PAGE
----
Digital outputs are a simple ON/OFF type of signals that can be used to control annunciators, lights, relays, power lines, flags - that is, all two-state output devices that are present in every aircraft cockpit.
Undoubtedly, the main purpose of digital output signals in you cockpit is to control all annunciators and various mode indicators.
Note that some indicators in your cockpit do not require receiving any data from the simulator for their operation. Often this can be an indicator that shows the current switch position/state (not the system state) and can be directly controlled by this switch.
When controlling the "On/Off" type of output device directly with Arduino pins all you should worry about is its power consumption. According to AVR tech spec, the maximum ("damage") current for Arduino pin in output mode starts with 40 mA, that is quite enough to drive most LEDs used as indicators. Likewise, any other directly connected device (actuator, integrated circuit, relays, etc) should sink the current no more than 20-40 mA.
Powerful output devices that have high-voltage or high-current consumption cannot be controlled directly from microcontroller pins, you should always use some kind of buffer circuit for such devices.
This can be a PNP transistor, a MOSFET or a relay. If you use a relay, make sure that it has buffered input itself (as mentioned above) or it's a low current relay having a coil with higher resistance:
Extended digital output in SimVimCockpit allows you to have 16 digital signals on any single Arduino pin. Shift/latch registers are used as extension.
You have two options that you may use as extension for outputs - either using one of the 16-output LED drivers listed on the "Components" page or 74HC595 shift registers.
By default, DM13A driver IC is used as serial extension for digital output. This chip is a shift/latch register having 16 constant current outputs. That means that for all 16 LED outputs the current is set constant and each single output can sink the current by 3 ... 60 mA. The operating current is set with one resistor connected to the R-EXT input (terminal #23), that can have resistance between 1 ... 22 kΩ and will define the LEDs brightness. A potentiometer can be used for brightness control.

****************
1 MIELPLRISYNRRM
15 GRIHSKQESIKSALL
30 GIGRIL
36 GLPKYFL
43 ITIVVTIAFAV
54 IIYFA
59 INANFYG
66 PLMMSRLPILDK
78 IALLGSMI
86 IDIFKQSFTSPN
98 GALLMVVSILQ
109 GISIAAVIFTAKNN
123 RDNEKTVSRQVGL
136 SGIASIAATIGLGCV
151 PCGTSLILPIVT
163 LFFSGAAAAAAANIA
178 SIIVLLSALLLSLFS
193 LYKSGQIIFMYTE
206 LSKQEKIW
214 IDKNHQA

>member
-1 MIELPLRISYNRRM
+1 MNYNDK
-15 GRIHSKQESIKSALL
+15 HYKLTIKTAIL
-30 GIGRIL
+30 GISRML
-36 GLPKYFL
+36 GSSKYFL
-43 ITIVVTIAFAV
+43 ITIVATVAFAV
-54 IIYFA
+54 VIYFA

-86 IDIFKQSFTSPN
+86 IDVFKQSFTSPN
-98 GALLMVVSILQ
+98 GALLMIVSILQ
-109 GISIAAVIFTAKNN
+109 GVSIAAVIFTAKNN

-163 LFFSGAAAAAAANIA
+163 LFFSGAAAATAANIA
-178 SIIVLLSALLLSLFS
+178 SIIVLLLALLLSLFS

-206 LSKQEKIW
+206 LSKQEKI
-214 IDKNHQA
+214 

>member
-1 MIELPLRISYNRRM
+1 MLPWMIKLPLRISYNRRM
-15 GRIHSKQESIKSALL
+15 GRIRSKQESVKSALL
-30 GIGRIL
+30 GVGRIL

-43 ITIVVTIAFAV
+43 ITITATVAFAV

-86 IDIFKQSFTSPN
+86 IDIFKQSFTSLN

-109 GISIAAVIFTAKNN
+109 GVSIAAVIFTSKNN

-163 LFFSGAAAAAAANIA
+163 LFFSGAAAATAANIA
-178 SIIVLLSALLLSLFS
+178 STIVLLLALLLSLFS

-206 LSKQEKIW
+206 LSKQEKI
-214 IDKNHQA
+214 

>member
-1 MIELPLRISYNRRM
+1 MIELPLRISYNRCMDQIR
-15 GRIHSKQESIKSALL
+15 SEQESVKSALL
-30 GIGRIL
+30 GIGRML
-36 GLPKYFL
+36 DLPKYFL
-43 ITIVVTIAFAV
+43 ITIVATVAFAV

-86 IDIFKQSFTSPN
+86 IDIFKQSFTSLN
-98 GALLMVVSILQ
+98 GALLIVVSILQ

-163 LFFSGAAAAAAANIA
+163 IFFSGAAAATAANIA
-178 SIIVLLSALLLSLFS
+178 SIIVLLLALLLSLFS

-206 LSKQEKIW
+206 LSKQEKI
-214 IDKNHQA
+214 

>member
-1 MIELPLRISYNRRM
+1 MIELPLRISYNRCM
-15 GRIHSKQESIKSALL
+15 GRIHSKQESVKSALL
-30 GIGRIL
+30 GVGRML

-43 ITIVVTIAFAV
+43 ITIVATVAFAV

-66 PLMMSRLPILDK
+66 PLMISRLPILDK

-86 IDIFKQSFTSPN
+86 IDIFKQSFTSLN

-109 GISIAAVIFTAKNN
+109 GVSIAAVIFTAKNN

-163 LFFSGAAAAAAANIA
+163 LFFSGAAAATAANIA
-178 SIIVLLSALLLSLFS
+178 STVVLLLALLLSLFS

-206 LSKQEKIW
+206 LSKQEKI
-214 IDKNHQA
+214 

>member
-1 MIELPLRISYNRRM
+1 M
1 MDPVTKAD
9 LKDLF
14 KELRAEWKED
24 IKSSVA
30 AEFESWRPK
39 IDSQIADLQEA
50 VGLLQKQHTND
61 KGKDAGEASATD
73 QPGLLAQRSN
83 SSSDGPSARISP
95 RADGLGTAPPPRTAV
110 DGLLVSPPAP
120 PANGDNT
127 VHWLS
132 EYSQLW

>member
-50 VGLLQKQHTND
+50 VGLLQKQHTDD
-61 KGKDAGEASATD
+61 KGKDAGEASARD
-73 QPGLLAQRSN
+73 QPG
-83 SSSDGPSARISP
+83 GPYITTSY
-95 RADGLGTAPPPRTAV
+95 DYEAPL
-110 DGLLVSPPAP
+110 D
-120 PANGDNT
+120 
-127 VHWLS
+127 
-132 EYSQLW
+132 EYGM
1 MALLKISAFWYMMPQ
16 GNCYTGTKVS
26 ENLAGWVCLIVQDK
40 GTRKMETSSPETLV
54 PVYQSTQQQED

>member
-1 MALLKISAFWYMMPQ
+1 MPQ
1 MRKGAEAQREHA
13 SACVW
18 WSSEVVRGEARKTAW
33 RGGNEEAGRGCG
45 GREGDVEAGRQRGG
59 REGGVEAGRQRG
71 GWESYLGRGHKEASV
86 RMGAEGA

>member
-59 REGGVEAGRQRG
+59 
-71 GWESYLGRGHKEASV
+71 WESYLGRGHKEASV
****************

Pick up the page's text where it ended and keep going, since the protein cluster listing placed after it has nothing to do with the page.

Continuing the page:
The driver itself can be powered using the same +5V bus as Arduino and other circuits in your system (V+), but for all LEDs you may need to have another power source (+VLED) that can vary from 5 to 15 V, depending on your LEDs.
Same as for direct outputs, you can use a serial output as "On/Off" control signal for other circuits, relays, MOSFETs, etc. For this, instead of LED, use a pull-up resistor 1k connected to +5v bus and use this terminal as output pin for digital control. In the picture on the right you can see that output terminal #16 is used as digital output (all others can be used either for LEDs or digital outputs as well).
Such extesion "module" has 3 input signal lines - PIN, D and L. Connect the "PIN" input to the Arduino pin assigned for extended output, and two other signal inputs - "D" and "L" - to the corresponding common bus lines ("D" and "L" output signals).
Along with LED drivers, you can use 74HC595 8-bit shift registers when it is more appropriate for you. You can extend a digital output using two registers in series, or one if you want to have only 8 outputs on the selected pin.
When using HC595 ICs you need to connect each LED to the register output terminal with a resistor in series (resistor can be 300 Ω to 1 kΩ ). Three input signal lines - PIN, D and L are connected the same way as for LED driver described above.
You can just buy several HC595 register ICs (about $1 for 10 ICs) and simply wire registers directly to the panel LEDs or make a printed board. The wiring diagram is here in the picture to the right.
Another option is buying breakout boards with 74HC595 registers. You can find sample links on the "Components" page. All you need is to solder LEDs with resistors to the board outputs.
In SimVimCockpit you can configure several digital outputs for a multiple-LED indicator to display the current value of any numeric parameter as a linear or circle graph. This can be just 3 separate LEDs for 3 positions or a LED bar indicator with 3 to 16 sectors. In this example diagram the LED bar with 6 sectors is connected to outputs #11 to #16, and output #9 is used as digital signal instead of LED: